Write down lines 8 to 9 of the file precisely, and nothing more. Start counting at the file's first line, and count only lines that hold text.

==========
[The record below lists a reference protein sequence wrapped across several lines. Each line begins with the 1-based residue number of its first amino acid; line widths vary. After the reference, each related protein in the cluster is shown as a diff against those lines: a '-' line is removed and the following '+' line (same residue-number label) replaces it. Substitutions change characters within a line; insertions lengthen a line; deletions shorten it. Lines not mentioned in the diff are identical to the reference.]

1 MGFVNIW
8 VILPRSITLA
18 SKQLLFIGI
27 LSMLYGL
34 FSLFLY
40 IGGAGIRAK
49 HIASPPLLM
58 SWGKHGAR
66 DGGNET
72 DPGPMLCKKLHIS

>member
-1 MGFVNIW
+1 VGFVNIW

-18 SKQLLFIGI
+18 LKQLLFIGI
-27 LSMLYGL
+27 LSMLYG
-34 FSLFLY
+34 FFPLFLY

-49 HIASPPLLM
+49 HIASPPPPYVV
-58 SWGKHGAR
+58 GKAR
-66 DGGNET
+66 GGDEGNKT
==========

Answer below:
49 HIASPPLLM
58 SWGKHGAR